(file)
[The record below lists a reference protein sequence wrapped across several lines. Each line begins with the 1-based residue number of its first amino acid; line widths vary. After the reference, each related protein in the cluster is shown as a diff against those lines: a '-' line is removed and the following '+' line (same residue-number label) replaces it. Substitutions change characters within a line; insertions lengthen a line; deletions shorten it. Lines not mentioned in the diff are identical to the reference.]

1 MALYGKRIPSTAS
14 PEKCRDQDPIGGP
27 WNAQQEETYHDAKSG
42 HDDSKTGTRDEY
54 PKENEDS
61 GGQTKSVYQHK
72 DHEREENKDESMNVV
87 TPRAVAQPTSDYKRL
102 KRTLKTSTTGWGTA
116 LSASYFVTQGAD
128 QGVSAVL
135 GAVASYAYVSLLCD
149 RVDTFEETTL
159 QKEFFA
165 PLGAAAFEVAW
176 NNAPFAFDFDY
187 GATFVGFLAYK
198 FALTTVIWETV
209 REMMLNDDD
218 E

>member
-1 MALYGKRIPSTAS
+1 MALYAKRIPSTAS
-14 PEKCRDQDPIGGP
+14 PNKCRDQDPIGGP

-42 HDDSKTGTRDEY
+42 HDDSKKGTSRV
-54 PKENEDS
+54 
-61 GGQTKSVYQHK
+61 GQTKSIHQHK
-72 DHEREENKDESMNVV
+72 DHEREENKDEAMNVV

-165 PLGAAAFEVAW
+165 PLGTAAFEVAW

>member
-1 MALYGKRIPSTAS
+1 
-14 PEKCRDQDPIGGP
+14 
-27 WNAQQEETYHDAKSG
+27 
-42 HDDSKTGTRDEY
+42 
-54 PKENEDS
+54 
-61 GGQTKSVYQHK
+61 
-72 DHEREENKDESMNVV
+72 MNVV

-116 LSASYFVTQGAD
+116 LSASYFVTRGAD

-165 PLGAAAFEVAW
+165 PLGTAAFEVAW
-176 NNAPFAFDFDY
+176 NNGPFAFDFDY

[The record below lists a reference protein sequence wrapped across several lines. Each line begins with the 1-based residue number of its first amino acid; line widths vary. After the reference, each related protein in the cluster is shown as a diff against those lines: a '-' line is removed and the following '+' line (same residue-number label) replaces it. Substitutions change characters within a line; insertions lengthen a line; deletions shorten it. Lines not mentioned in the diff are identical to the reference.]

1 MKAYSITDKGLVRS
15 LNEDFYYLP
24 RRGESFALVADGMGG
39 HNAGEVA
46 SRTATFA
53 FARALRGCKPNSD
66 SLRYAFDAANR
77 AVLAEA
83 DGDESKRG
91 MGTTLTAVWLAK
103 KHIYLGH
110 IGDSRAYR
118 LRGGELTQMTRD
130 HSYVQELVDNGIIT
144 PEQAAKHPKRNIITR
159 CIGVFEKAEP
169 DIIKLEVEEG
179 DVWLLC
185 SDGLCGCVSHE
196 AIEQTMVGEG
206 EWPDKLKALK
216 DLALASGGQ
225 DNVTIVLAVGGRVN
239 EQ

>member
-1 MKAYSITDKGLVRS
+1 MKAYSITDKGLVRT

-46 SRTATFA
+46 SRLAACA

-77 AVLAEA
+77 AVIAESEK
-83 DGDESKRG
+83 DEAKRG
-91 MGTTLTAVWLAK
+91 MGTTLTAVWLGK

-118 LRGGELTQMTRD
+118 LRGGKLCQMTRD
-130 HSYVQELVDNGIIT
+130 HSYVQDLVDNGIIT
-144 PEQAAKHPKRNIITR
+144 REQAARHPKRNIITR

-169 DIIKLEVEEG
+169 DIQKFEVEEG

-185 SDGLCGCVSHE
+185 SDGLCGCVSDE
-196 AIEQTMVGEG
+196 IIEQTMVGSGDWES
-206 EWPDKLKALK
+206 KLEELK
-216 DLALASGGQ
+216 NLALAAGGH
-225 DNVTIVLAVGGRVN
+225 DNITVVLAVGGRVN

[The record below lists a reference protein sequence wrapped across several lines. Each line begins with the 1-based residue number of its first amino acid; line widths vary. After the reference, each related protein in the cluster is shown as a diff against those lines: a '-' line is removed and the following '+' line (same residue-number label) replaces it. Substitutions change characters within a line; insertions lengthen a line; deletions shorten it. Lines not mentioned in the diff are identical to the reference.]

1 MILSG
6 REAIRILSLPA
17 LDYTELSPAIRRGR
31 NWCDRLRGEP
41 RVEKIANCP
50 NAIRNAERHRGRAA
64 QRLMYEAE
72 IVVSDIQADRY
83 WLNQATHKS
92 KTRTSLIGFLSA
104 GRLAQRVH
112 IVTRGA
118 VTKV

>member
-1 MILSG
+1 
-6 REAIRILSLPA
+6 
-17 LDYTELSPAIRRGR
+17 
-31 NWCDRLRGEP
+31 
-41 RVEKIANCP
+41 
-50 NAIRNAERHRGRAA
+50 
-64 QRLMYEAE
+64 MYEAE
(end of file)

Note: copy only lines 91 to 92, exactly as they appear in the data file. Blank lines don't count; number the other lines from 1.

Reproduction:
+83 DEAKRG
-91 MGTTLTAVWLAK